Funky Claude 4:30 pm 08 Sep 12

mcleodwealth said :

Funky Claude said :

the main threat to the remaining population is the chytrid fungus which is spread by bushwalkers amongst others, it maybe wise to let the populations recover before trying to find one.

Thanks for letting me know. So as a general precaution then, for bush walking in general, would it be wise to spray boots with fungicide before going off hiking? Or just if you intend to go off the track, which we intend to do?

I believe the Chytrid fungus is already up there and is responsible for the population crash, however I am not entirely sure so I am happy to be corrected. There remains the possibility that there are areas not infected plus the chances of introducing other pathogens. I have always disinfected my boots before and after going bushwalking with a metho water mix 70:30, but I know a lot of people who don’t. I suppose it is all about what you are aware of and how much you care.

Great photos by the way.

Deref 4:20 pm 08 Sep 12

🙂 Nice shots. It looks bleak.

mcleodwealth 3:32 pm 08 Sep 12

Funky Claude said :

the main threat to the remaining population is the chytrid fungus which is spread by bushwalkers amongst others, it maybe wise to let the populations recover before trying to find one.

Thanks for letting me know. So as a general precaution then, for bush walking in general, would it be wise to spray boots with fungicide before going off hiking? Or just if you intend to go off the track, which we intend to do?

Funky Claude 2:31 pm 08 Sep 12

The Northern Corroboree Frog occurs in a few restricted places in montane and sub-alpine bogs in the Northern Australian Alps which include places in the ACT. I highly doubt that the frog seen near Smokers Gap was a Corroboree Frog as they have very specific habitat requirements, a fire trail pool is not one of them and it is some distance (in frog travel) from there remaining populations. The status of the remaining population has not been upgraded and since the main threat to the remaining population is the chytrid fungus which is spread by bushwalkers amongst others, it maybe wise to let the populations recover before trying to find one. The Southern Corroboree Frog does not occur in the ACT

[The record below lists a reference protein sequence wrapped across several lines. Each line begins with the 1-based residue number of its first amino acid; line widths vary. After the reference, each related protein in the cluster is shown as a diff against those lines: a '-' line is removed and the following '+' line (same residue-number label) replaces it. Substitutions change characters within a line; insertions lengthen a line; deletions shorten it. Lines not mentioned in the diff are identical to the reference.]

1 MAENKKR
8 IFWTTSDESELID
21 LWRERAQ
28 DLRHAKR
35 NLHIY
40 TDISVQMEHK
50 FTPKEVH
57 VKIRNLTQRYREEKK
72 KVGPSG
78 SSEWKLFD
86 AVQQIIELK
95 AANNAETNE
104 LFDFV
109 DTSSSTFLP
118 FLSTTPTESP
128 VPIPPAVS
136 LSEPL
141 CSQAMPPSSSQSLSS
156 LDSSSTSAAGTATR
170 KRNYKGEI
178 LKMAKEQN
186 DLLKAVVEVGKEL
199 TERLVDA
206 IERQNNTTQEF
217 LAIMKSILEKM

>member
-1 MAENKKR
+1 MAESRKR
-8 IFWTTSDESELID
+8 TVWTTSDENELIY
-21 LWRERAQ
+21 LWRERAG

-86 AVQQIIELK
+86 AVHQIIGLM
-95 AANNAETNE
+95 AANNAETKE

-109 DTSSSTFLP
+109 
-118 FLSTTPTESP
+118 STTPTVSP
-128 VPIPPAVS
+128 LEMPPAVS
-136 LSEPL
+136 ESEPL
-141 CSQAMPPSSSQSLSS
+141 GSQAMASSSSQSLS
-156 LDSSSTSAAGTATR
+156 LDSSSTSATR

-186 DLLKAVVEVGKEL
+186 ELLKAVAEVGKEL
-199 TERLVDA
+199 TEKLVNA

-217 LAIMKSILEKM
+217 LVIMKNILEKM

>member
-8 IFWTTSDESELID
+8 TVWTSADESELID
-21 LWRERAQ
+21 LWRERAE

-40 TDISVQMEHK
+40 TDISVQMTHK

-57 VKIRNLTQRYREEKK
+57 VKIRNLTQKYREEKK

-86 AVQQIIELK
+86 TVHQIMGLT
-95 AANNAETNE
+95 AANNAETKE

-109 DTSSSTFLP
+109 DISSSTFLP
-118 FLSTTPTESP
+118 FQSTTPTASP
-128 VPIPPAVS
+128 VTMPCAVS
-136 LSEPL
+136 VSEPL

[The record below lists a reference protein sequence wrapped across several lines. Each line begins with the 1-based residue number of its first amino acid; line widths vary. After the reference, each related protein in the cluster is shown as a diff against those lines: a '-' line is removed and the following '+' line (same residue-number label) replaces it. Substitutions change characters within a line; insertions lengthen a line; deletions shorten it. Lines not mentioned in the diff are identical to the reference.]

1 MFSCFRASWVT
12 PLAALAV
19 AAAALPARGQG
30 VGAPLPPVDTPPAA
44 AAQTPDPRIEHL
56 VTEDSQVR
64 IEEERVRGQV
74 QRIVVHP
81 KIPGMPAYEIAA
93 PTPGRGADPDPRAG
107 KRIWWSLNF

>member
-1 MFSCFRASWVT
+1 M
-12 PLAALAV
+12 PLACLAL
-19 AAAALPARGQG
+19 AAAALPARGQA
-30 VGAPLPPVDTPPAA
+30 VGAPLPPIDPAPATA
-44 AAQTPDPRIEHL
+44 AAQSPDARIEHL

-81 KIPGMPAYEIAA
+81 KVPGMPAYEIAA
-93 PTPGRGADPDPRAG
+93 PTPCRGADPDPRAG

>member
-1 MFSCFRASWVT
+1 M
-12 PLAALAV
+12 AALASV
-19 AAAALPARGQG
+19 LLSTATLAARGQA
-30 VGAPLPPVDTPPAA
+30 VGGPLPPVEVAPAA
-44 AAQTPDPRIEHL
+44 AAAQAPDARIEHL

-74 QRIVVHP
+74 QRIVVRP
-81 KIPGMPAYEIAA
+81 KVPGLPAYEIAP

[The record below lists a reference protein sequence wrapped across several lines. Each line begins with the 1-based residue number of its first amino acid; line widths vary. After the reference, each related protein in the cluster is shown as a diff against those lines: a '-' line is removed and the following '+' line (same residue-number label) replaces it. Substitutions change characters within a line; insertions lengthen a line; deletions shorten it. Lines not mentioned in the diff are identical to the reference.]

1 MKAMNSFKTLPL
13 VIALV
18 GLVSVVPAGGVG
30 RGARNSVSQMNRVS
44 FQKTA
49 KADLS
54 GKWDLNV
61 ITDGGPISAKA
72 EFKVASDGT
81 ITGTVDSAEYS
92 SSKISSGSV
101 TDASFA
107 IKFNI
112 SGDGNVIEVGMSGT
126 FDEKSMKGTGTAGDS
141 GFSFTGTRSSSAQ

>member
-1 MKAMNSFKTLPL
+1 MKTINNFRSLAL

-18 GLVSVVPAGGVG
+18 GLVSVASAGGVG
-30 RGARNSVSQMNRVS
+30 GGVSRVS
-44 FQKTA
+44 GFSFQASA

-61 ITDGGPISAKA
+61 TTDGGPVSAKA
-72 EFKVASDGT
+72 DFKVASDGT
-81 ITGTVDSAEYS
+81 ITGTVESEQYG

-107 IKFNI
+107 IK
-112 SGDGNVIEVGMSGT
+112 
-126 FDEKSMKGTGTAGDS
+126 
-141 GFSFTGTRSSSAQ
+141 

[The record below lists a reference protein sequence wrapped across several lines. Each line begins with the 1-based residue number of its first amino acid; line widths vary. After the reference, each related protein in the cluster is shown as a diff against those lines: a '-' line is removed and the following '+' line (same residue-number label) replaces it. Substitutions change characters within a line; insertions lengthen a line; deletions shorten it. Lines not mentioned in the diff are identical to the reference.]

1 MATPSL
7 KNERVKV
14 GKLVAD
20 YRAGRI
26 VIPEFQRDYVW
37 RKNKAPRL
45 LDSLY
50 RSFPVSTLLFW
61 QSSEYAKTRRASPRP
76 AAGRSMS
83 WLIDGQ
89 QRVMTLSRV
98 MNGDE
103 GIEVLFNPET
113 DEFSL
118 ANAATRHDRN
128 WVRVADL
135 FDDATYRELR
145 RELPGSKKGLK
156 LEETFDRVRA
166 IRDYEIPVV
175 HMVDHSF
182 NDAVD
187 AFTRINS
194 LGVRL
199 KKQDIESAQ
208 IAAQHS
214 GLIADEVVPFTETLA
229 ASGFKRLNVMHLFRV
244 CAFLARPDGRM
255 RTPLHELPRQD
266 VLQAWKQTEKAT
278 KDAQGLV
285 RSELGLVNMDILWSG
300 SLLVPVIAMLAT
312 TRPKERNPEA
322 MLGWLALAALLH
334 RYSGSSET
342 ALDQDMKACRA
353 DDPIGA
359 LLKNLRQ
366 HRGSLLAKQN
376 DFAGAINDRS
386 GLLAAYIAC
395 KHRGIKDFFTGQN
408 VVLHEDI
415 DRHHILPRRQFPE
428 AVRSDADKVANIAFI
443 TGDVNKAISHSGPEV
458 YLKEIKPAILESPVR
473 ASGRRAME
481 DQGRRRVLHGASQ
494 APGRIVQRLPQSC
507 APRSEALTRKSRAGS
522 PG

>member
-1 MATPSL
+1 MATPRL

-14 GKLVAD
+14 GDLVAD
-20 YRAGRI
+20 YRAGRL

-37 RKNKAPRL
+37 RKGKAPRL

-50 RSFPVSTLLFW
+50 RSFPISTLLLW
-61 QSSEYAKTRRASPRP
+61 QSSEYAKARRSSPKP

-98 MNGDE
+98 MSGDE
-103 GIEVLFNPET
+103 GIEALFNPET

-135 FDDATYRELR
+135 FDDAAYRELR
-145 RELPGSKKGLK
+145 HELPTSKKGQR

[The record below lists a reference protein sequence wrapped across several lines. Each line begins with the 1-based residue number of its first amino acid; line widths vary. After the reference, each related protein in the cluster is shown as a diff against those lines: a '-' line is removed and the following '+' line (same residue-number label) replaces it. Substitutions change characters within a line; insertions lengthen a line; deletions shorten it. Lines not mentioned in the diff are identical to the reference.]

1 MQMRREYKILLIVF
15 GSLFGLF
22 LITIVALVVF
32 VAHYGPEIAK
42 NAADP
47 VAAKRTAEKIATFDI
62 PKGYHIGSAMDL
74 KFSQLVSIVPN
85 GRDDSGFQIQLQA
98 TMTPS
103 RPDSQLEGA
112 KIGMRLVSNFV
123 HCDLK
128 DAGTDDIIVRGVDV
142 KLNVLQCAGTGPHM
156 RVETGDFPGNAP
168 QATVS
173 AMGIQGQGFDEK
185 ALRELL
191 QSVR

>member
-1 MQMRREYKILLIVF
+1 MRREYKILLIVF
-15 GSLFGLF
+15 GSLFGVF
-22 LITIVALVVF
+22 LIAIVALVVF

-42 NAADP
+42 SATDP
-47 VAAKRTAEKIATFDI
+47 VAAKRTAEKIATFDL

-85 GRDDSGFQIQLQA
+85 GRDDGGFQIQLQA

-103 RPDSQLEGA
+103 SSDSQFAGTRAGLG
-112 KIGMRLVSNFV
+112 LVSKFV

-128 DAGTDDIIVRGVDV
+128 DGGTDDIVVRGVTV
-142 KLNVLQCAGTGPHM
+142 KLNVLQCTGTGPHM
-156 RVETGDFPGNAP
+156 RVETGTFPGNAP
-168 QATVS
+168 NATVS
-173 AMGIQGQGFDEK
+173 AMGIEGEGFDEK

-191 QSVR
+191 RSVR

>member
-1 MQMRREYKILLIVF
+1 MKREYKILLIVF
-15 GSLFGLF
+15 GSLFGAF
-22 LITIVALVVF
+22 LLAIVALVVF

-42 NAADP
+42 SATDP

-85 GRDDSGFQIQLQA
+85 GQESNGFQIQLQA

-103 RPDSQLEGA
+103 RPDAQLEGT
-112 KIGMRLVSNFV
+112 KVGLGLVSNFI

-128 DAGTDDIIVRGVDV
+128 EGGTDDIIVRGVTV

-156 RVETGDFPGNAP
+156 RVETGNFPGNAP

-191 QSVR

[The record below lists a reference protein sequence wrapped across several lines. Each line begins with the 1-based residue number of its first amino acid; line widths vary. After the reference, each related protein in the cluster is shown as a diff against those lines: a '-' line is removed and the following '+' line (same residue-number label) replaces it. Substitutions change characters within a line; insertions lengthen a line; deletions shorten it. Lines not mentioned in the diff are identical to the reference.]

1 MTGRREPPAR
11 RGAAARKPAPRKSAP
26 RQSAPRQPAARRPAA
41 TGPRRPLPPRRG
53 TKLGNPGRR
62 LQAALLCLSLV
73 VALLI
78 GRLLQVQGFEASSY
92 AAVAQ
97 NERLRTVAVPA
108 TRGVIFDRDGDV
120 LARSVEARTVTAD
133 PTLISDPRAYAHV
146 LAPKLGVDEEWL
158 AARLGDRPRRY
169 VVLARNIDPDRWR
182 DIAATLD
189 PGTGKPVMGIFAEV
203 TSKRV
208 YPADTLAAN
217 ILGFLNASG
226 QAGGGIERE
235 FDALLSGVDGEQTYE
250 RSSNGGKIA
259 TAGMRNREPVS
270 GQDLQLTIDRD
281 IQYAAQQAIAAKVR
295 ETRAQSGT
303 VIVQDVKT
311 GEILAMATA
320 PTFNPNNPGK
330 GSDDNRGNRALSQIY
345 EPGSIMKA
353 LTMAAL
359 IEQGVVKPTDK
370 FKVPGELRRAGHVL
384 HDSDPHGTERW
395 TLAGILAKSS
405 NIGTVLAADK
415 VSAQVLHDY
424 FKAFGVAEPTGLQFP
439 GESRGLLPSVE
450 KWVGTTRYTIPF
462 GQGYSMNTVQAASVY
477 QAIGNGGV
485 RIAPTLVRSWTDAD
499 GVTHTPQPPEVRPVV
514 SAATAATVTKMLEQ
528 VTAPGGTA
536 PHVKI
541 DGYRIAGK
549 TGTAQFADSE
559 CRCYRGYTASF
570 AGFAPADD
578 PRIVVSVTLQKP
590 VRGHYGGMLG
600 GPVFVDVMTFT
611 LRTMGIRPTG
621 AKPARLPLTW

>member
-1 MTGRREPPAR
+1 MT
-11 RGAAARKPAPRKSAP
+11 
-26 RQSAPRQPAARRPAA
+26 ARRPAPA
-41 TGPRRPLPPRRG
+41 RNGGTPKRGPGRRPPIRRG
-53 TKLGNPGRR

mcleodwealth 1:51 pm 08 Sep 12

I drive to Corin Dam and hike up from there. It’s a 1200 metre climb though (counting all the ups and downs) so you need a whole day, starting off no later than 8am to be back by sun down. Of course I recommend an EPIRB too. I intend to go back over Spring and map out phone reception across both Vodafone and Telstra using a 850 / 2100 device and check the accuracy of the trail on Open Street Map (as I updated and completed the Stockyard Spur trail on OSM for all to enjoy).

May be a bit late for snow now though, tomorrow is probably the last day of any snow, but I’m sure sure it’s still stunning over Spring.

I know the Southern Corroboree Frog is almost extinct (sadly) however I hear the Northern frog (the one we have here) has been upgraded recently so more likely to find one.

Some more trails I intend to take on over spring are the overnight hike to Bimberi (to scope out for next winter) and conquer Gudgenby down south – that hill was laughing at me when we had to turn back last time because we lost the trail. So I’m going to map something out on OSM there too.

Glad you enjoy the pics. I look forward to posting up contrasting spring pics soon.

Anyone know what it’s like in spring? Any wildflowers or interesting wildlife? Nice camping?

Misterr676 11:28 am 08 Sep 12

Thanks for these pictures, really great. I’ve been meaning to get up to that trail for months but I might do so now after seeing them. Did you park on Mt Franklin Rd and would you consider it safe to leave your car there? (I had my windows smashed at Namadgi last time so bit hesitant).

I don’t think I’ll be seeing a Southern Corrroboree frog any time soon (think there are only about 50 left) but thought I saw a Northern Corroboree (a bit more common) in a fire trail pool near Smokers Gap, Namadgi in May.